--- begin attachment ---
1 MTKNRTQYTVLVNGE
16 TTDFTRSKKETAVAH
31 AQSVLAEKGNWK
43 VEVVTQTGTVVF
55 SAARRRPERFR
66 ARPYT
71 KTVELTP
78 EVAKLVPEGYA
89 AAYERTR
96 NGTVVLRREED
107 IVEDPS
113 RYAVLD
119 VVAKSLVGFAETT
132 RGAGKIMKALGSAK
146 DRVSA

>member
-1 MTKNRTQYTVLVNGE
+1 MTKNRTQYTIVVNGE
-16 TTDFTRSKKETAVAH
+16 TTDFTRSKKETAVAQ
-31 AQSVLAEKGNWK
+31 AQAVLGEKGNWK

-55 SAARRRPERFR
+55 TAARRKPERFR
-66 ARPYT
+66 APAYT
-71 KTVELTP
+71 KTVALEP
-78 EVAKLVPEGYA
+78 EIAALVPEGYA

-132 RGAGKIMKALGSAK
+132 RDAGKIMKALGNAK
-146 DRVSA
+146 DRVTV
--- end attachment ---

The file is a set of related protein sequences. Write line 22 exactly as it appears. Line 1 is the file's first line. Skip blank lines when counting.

+31 AQAVLGEKGNWK